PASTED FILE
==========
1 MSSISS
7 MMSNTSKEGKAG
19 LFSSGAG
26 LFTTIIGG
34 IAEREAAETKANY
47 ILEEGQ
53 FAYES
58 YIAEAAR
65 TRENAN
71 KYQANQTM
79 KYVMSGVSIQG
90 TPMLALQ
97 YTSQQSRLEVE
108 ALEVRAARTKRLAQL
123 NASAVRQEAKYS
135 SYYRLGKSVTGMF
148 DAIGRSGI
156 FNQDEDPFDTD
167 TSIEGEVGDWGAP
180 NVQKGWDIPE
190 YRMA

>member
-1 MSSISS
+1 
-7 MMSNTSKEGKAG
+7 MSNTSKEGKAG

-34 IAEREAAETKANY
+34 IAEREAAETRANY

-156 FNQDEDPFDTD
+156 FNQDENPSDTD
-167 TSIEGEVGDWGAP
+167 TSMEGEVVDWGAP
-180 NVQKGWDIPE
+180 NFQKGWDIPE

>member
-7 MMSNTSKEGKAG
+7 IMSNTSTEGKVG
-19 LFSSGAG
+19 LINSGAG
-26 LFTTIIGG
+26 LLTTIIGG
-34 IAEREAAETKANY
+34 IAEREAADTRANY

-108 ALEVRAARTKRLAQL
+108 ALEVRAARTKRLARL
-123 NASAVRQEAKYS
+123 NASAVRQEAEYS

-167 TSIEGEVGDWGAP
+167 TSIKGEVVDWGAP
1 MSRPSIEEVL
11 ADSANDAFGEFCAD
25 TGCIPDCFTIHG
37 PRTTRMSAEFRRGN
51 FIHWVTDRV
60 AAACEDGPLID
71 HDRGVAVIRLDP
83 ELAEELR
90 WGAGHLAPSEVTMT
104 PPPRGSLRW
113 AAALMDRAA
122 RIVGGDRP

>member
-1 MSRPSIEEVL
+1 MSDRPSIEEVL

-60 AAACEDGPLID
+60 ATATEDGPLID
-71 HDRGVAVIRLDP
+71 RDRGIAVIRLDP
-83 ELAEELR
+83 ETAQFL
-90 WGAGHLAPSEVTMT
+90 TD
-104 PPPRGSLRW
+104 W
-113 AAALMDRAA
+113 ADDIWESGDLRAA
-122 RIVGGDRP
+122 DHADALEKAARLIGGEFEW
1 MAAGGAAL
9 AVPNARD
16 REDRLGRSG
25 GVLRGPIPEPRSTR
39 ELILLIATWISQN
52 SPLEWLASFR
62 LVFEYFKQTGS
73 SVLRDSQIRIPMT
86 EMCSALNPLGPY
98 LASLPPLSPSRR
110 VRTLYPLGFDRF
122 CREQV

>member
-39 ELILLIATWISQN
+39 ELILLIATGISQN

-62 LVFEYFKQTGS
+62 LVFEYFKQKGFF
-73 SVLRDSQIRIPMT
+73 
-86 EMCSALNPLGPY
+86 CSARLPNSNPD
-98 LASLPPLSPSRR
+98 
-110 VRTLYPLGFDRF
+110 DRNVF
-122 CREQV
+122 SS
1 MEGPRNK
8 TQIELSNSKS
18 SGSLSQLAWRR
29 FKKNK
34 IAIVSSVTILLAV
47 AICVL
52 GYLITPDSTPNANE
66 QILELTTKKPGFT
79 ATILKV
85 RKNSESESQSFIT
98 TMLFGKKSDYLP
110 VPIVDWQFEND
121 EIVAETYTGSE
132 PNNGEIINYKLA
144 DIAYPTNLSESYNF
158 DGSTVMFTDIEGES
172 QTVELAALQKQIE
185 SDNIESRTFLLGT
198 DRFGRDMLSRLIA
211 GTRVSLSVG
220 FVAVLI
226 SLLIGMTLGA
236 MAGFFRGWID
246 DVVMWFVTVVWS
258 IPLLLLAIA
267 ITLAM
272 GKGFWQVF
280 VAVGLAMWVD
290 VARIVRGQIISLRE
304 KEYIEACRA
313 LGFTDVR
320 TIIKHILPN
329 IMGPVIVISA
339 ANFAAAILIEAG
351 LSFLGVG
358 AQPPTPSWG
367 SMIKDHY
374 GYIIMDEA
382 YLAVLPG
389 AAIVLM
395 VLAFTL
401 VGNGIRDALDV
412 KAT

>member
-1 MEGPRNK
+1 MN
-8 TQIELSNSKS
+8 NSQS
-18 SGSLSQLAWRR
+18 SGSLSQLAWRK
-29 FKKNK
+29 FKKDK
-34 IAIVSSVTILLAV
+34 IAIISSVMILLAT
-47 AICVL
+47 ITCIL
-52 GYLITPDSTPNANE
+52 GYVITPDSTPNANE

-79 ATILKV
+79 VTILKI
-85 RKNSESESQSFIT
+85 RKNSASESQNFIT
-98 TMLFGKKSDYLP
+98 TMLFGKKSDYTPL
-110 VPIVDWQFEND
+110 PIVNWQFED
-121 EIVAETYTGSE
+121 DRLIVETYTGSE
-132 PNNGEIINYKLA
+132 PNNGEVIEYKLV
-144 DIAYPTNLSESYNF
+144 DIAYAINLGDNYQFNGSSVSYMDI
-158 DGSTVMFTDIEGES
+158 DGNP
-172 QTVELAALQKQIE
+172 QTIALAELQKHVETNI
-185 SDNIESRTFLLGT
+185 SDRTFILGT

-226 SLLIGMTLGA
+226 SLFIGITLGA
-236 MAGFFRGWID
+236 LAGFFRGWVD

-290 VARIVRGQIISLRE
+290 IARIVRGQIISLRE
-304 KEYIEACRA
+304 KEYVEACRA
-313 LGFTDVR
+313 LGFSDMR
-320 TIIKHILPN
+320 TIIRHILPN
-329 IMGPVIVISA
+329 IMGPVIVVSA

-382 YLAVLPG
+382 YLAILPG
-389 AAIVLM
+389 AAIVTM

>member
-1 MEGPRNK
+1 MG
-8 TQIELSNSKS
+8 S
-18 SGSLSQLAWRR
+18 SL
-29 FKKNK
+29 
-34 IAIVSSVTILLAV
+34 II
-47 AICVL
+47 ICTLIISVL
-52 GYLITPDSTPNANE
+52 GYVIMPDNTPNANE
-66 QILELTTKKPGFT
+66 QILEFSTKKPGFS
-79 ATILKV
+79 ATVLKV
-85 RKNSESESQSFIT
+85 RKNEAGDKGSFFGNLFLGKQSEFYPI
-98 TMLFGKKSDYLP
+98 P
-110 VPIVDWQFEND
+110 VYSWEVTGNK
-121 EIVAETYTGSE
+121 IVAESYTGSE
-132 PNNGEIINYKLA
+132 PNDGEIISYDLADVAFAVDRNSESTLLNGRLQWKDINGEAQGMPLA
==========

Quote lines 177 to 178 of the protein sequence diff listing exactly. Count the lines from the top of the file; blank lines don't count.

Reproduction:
+144 DIAYAINLGDNYQFNGSSVSYMDI
-158 DGSTVMFTDIEGES